The relevant statutory provisions

[16] Section 78BA of the Sentencing Act stipulates that, where the Court finds an offender guilty of a violent offence and the offender has one or more times before been found guilty of a violent offence, a conviction must be recorded and the Court must order that the offender serve a term of actual imprisonment that may be partly, but not wholly, suspended.

[17] The statute defines a "violent offence" as being one of the offences referred to in Schedule 2 to the enactment. It is not disputed that the offence of which the appellant was convicted by the learned magistrate was a violent offence.

[18] The appellant conceded that he had committed prior violent offences as a juvenile in 1998 and 1999 respectively. However, it appears that the possible implications of the fact that no conviction was recorded on either occasion were not the subject of debate before the learned magistrate.

[19] At the time of the prior offending conduct s 90 of the Juvenile Justice Act provided that:

Where a juvenile has, whether before or after the commencement of this Act, been found by Court to have committed an offence but no conviction was recorded by the Court, no evidence or mention of that offence may be made to, or the offence be taken into account by, a court other than the Juvenile Court.

[20] Subsequently to the offending conduct in 1999 and prior to the date on which the appellant appeared before the learned magistrate, the Juvenile Justice Act was replaced by the Youth Justice Act 2005, which came into operation on 1 August 2006.

[21] Section 136 of that statute was expressed as under:

(1) If a youth has been found guilty of an offence by a court but the court does not record a conviction, no evidence or mention of that offence may be made to, or the offence be taken into account by, a court other than the Youth Justice Court.

(2) Subsection (1) does not apply if the offence was committed after the youth had turned 15 years of age.

[22] It is argued by counsel for the appellant that, in the circumstances, the learned magistrate fell into error by taking into account the prior offences in respect of which no conviction had been recorded.

[23] However, the riposte of counsel for the respondent is to the effect that s 136 was later amended by s 48 of the Justice Legislation Amendment Act (No 2) 2006, which came into operation on 3 November 2006. i.e. subsequently to the date on which the appellant was sentenced by the learned magistrate.

[24] As amended, s 136 of the Youth Justice Act reads as follows:

"136. Certain findings of guilt not to be mentioned

(1) If a court finds a youth guilty of an offence but does not record a conviction, no evidence or mention of the offence may be made to, nor may the offence be taken into account by, a court other than the Youth Justice Court.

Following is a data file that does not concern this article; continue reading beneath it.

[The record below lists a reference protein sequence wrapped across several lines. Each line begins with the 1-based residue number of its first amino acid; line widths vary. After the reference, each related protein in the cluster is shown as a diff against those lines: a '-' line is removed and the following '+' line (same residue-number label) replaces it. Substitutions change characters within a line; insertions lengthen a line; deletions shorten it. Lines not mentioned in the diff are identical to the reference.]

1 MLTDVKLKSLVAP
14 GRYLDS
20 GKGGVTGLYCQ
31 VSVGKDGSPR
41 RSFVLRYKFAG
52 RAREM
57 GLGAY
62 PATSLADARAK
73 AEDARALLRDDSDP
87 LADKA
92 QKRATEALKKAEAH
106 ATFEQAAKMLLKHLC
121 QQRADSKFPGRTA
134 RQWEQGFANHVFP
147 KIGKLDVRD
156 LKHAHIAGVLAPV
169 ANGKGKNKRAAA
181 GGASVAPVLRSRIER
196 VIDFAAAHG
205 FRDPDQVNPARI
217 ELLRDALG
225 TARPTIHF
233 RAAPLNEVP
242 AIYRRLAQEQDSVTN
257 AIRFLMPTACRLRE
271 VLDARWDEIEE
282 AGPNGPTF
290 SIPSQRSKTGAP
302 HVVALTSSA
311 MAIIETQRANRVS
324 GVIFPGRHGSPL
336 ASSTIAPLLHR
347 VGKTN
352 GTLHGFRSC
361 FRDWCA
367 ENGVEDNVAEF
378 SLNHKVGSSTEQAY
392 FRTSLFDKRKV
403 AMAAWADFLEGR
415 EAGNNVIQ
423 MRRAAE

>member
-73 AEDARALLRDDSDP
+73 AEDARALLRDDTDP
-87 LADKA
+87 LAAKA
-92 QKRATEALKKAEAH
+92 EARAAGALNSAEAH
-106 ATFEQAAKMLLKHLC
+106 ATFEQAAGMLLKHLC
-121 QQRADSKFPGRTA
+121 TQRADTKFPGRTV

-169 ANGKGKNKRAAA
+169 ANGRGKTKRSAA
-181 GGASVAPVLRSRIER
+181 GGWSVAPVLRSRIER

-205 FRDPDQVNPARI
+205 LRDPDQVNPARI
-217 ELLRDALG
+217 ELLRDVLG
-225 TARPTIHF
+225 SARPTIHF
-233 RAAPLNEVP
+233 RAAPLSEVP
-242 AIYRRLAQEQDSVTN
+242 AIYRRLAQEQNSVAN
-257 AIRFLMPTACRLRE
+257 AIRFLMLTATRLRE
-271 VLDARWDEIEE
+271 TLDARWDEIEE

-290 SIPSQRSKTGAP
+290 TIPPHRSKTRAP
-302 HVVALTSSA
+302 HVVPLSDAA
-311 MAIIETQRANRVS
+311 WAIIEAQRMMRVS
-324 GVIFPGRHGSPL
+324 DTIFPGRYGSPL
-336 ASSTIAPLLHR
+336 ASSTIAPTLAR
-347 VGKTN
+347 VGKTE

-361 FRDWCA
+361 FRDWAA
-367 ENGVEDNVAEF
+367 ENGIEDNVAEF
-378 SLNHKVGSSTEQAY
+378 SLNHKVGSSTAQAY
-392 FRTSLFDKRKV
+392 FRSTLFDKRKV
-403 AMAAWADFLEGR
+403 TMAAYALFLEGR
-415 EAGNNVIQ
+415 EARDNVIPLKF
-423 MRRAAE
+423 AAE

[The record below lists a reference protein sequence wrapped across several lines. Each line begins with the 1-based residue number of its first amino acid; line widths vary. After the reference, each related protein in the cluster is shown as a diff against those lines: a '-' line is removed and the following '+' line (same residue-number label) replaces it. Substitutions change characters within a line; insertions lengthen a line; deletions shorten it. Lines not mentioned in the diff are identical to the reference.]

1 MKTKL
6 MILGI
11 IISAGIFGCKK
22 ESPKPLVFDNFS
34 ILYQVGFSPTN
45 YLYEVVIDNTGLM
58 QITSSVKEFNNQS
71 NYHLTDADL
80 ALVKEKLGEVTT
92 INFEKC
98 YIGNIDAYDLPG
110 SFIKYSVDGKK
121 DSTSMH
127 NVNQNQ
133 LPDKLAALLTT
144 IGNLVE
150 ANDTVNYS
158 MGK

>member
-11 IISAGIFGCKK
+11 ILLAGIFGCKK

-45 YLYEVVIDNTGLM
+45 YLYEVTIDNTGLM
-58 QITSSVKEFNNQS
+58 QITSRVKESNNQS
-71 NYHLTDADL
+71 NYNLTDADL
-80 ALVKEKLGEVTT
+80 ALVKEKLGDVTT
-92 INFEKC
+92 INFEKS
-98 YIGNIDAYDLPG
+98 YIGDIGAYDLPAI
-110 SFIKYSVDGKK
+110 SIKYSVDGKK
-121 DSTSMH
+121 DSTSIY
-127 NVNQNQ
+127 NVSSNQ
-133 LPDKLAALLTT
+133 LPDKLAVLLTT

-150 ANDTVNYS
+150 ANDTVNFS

(2) Subsection (1):

(a) applies whether the offence was committed, or the finding of guilty made, before or after the commencement of this section: but

(b) does not apply if the offence was committed after the youth had turned 15 years of age.

[25] Counsel for the respondent has invited attention to the second reading speech of the Honourable the Attorney General on 30 August 2006 in relation to s 48 of the Justice Legislation Amendment Act (No 2) 2006, in which the intention of the amendment was described in these terms:
Section 136(2) is amended to clarify that it applies whether the findings of guilt of a youth who has turned 15 at the time were made before or after the commencement of the Act. Section 136(2) was a new provision that provides that the unrecorded conviction of the youth can be taken into account by any court if the offence resulting in the finding of guilt was committed after the youth turned 15 years of age. For removal of a doubt that has been raised, the amendment clarifies that from the date of commencement of the Act, mention can be made in an adult court to the criminal history of findings of guilt where the offence was committed after 15 years of age, and whether those findings of guilt were made before or after the commencement of the Act.

The primary issue

[26] It is not disputed that the appellant had turned 15 years of age at the time of the commission of each of the two violent offences dealt with by the Juvenile Court in 1998 and 1999 respectively.

[27] Counsel for the respondent contended that the effect of the amendment in 2006 was to retrospectively confirm the removal the prohibition imposed by s 136 of the Youth Justice Act in situations in which an offender had been found guilty of committing an offence after 15 years of age. As a consequence, the learned magistrate was entitled to take into account, as was done, the two findings of guilt made by the Juvenile Court.